Some unhealthy facts about the demon drink

Every weekend they roll into the Launceston General Hospital emergency department; their tongues heavy, their voices loud, and their bodies slack.

They have choked on their vomit, cut themselves carving a Sunday roast, fallen and injured themselves, gotten into a fight, or crashed a quad bike or a car.

Drunk patients present to the hospital every day, especially on weekends, with alcohol-related ED presentations increasing by 27 per cent state-wide since 2005.

According to the Foundation of Alcohol Research and Education, in 2010 there were 155 alcohol-attributable deaths in Tasmania, and 2636 alcohol-attributable hospitalisations.

That same year, alcohol was responsible for about 2,702 years of life lost and 1,557 years lived with disability in the state. 

According to FARE, about 18.3 per cent of Tasmanians male cancer deaths and 10.5 per cent of female cancer deaths were attributable to alcohol, and it was also linked to deaths by cardiovascular disease, diabetes, digestive and respiratory disease.

Co-director of the LGH ED, Bev Cannon, said alcohol was easily the most common substance causing hospital presentations.

Dr Cannon said the ED saw three types of alcohol-related cases: drivers brought in by police to check their blood alcohol levels, long-term alcohol dependants with associated health problems, and binge drinkers.

‘’It feels like the long-term alcohol dependants are less of an issue, but I think that’s because we’re seeing much more of the binge drinkers,’’ Dr Cannon said.

‘’I've seen 13-year-olds very drunk – and that’s unusual – but the age group we are really seeing is the 16 to 17-year-olds.

''I don't think they appreciate the reality is that longer-term, internationally we're seeing that younger and younger people are getting chronic liver disease from alcohol.''

Dr Cannon said that a couple of times a year they would see cases where alcohol caused catastrophic harm.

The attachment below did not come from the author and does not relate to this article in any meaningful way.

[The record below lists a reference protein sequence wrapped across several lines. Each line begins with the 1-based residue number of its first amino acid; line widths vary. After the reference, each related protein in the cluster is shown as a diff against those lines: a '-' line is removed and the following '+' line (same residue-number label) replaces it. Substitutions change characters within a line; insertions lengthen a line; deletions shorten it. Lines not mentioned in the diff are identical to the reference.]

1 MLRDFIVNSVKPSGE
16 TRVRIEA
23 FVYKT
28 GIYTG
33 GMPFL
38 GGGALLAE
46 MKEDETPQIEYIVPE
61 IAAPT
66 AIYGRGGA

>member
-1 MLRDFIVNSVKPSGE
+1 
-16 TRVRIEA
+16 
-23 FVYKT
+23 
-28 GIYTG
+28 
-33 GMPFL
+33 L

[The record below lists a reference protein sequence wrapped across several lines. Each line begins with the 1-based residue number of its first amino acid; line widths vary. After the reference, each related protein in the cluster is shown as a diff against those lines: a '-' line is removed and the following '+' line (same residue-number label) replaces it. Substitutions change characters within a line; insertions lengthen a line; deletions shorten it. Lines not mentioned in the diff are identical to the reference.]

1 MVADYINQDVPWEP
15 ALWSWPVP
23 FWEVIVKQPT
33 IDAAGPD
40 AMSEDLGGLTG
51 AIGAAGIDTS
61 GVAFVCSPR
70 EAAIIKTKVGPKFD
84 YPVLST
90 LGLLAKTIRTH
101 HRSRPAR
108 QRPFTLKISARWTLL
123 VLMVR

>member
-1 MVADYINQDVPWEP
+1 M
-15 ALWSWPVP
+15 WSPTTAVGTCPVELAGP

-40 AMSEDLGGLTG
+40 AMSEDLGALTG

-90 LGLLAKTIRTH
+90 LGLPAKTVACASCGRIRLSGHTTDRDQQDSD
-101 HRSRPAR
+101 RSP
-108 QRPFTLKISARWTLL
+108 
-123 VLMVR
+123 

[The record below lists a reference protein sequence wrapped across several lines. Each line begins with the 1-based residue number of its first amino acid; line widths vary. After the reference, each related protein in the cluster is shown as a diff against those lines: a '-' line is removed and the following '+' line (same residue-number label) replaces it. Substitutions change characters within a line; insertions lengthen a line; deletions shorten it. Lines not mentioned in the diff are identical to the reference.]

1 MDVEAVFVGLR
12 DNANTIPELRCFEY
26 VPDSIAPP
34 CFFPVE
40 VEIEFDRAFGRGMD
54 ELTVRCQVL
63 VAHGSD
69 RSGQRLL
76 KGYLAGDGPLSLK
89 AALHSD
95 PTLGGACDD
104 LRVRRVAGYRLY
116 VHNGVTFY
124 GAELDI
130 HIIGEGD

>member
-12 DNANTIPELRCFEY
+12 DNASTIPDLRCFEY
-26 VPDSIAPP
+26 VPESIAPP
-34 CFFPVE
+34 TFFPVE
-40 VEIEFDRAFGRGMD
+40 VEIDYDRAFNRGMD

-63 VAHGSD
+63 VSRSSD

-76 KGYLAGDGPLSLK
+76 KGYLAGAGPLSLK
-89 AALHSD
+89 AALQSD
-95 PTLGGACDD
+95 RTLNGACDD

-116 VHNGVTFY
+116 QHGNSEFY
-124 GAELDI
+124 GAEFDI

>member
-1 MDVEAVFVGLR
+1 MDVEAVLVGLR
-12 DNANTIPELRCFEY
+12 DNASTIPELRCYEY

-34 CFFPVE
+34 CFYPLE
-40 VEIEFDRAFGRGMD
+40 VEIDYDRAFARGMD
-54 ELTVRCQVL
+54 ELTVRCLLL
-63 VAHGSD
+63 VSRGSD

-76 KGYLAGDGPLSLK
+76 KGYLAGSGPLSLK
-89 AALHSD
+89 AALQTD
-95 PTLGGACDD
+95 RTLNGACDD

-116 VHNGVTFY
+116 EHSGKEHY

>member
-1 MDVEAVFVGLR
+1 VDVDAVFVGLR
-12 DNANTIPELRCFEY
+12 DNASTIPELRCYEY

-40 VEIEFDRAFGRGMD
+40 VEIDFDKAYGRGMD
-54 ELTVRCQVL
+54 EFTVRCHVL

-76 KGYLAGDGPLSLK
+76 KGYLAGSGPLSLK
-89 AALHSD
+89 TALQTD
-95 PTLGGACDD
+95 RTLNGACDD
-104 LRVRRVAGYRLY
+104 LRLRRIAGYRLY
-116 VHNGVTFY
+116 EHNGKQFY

‘’I think one of the saddest things in emergency medicine,  and I have definitely dealt with this, is an intoxicated driver causing serious injury or death to an innocent,’’ Dr Cannon said.

‘’We’re in a very difficult position where we have to treat the driver, who’s responsible, the same as we treat the victim.

‘You go home and your heart breaks.’’

Alcohol Tobacco and Other Drugs chief executive Jann Smith said alcohol caused the greatest burden of disease of all substances, but most people still underestimated it.

Ms Smith pointed to a Cancer Council New South Wales study released this week, which showed that almost half of Australians didn't realise that even low levels of alcohol put people at risk of liver, breast, mouth, and oesophageal cancers. 

‘’Quite often people are surprised that you don't have to be completely alcohol dependent for alcohol to have a harm,’’ Ms Smith said.

She said binge drinking was increasing among young people, particularly women, but predicted that older generations would also need additional support in coming years.

‘’Tasmania’s population is ageing, and we’re seeing that the cohort of people who are coming in for treatment are getting a little bit older,’’ Ms Smith said.

''I think one of the important population groups that we need to be taking with will be those people who are getting older, and are heading into retirement.''

The Salvation Army's state manager of alcohol, other drugs and corrections, Grant Herring, said alcohol was by far the most common problem drug in Tasmania. 

Mr Herring said 40 per cent of the organisation’s Northern Tasmanian clients, and about 60 per cent on their Southern clients, sought help for alcohol problems.

He said the Salvation Army didn't want to be the ''party police'' but there was a huge need for people to drink more responsibly. 

‘’If I just look at a snapshot of our client group - and we’d see over 1000 people this year - it causes economic failure, people lose jobs and houses, domestic violence, broken families, and loss of capacity to work,'' Mr Herring said.

‘’And all of these things fracture communities, especially small communities.’’


Alcohol in Tasmania.

  • 22.7 per cent of Tasmanian adults are at risk of long-term alcohol-related harm.
  • in 2011-2012, 48.9 per cent of Tasmanian adults drank alcohol to the point they risked acute harm.
  • in 2011-12, 82.3 per cent of Tasmanians aged between 18 and 24 were estimated to be at risk of short-term alcohol-related harm, compared with 67.1 per cent nationally.
  • In 2008, 16 per cent of 12-15 year olds and 48 per cent of 16-17 year olds reported risky alcohol consumption.
  • 9.5 per cent of expectant mothers reported alcohol consumption during pregnancy during 2011, down from 18.3 per cent in 2005.
  • in 2010, 19.1 per cent of crashes causing serious casualties involved alcohol.

Alcohol-related hospitalisation rates for males increased by more than 50 per cent from 1995-1996 to 2004-05, and rates for females almost doubled.

  • There were 3.540 drink driving offenders in Tasmania in 2011-12.

Source: Tasmanian Alcohol Report 2013, but Population Health Services.


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